As you know (if you keep up with stuff I do), one week from tomorrow I will be participating in the Cowtown Marathon in Fort Worth. Finishers will be given a medal, a blanket, Gatorade, and free counseling for lunacy. You will waddle back to your car. You will sit down and take your shoes off. Your feet will be black and blue -- and blistered. You are done!
Today, 7 days before the race, I was feeling good enough to get in an easy weight training session.
Next thing you know it, someone will be telling me that I need to do more stretching. Oh -- problem solved!
|Nureyev, eat your heart out.|
Afterwards I did something very un-me-like. I visited, yes, another Civil War battlefield. I am obsessed with U.S. history, and besides, the day was too beautiful to go back to the farm and nap. Without even trying or thinking about it, I knew I should drive to the Petersburg National Military Park. The visitor's center looks as dull as my elementary school back in Hawaii.
It's located near Confederate Battery 5 and formed part of the defences around Petersburg for 9 long months. The visitor's center is small but it has some pretty interesting displays, mostly dealing with trench warfare or the use of artillery during and after the siege.
There's even a canon the Confederates captured at the Battle of Reams Station and then turned on its erstwhile owners.
Pardon my French, but the defenses of Petersburg were placed under the command of -- the name is unforgettable -- Pierre Gustave Toutant Beauregard. (I have to chuckle. Beauregard was the name of a famous wrestler in Hawaii who was a colossal braggart -- partly because he always won the rigged matches he was in.) Then there's this sign about the battle of the crater.
In case you didn't know, the plan was for Union coal miners to dig a long tunnel underneath the Confederate breastworks, stuff it with gunpowder, and then blow a gigantic gap in their defences. Talk about audacity. After spending about 20 minutes in the visitors' center, it was time to begin my driving tour of the battlefield. Here's what's left of Fort Stedman.
I think I read that 30 such forts dotted the Union siege lines. Then I reached the site of the crater. There weren't any trees or grass back in 1864, just a moon-like landscape.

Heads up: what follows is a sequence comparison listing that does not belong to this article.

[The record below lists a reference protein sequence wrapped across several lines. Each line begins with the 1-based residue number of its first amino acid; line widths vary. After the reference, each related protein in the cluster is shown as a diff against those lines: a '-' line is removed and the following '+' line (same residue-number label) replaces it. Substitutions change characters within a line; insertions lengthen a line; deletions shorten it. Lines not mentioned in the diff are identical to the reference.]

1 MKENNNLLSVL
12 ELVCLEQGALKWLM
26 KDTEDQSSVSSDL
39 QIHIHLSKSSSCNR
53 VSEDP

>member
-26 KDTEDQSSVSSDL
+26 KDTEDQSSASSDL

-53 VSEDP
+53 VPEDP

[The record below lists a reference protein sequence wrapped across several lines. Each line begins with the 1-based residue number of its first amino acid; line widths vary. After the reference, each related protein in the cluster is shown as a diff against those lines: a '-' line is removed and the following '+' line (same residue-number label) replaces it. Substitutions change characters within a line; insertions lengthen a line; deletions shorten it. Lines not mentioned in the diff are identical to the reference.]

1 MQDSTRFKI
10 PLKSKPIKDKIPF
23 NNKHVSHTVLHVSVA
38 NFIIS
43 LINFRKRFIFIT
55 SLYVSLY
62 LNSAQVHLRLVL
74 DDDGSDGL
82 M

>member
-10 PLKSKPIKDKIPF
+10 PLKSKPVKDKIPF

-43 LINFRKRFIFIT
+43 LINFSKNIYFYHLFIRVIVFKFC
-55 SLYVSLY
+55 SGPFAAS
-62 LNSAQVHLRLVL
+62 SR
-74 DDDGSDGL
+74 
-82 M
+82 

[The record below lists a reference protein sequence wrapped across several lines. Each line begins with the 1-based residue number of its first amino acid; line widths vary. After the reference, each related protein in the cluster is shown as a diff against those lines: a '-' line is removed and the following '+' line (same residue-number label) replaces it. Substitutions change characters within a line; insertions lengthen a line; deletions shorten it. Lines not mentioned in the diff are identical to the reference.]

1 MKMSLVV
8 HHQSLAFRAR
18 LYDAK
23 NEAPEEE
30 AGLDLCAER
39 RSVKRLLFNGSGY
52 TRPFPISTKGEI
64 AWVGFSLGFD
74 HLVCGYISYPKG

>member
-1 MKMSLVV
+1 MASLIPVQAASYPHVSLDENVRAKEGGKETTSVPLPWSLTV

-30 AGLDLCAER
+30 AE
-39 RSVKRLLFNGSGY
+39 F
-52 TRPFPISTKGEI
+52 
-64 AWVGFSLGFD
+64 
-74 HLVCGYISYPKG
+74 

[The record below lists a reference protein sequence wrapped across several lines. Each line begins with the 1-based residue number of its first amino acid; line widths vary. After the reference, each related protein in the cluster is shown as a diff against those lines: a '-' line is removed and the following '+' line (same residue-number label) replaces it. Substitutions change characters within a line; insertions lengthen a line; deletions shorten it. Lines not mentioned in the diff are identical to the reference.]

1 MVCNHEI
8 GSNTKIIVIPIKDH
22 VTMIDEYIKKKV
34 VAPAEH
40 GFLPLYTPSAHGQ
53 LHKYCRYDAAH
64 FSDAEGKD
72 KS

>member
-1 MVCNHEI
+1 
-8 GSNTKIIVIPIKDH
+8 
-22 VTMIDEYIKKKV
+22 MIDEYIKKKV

The tunnel entrance has been re-created, sandbags and all.
The tunnel mockup does, I think, a good job of giving you a case of claustrophobia.
Despite the audacity of the plan, the attack utterly failed. "The saddest affair I witnessed in the war," was the way Grant put it.
There were other forts to visit, but it was getting late and I had chores to attend to at the farm. As I left the park, I realized I had been on this road before.
The Petersburg Half Marathon uses it on its 13.1-mile circuit around the city. Of the 40 halfs I've done, one of my favorites was definitely the Petersburg event, partly because it was here that I set my half marathon PR.
Wouldn't you know it, when I got home the daffodils were in full bloom.
Every year I look forward to this day. The renewal of life in the spring is reassuring. None of us knows what the rest of 2023 holds. But we do know that getting outdoors and appreciating God's nature is good for the soul.
So folks, there you have it -- the results of my Wanderlust. On any trip there are a thousand moments that grab you. I always try to travel with an openness to learning new things. One thing that impressed me today was the humanity of the battlefield. As the two armies faced each other like pit bulls along the entrenchments at Petersburg, their soldiers often experienced the most unlikely comradery. Tobacco was exchanged for sugar or coffee. Riflemen on the skirmish lines went out of their way to tell soldiers in their sights to get their heads down. There is just something in human nature that makes people do things like that. I think of how Paul referred to Epaphroditus as his "brother, fellow worker, and fellow soldier" in Phil 2:25. Paul and Epaphroditus had not only shared salvation as Christian believers. They shared the work -- and even shared the danger. I think of those men in my own life who've been more than just brothers to me. We labored and struggled together for the faith of the gospel. I'm thankful for every one of you. God is on the march, and we are not to watch it from the sidelines. It is a scandal for a Christian man to let himself be entertained when he should be enlisted.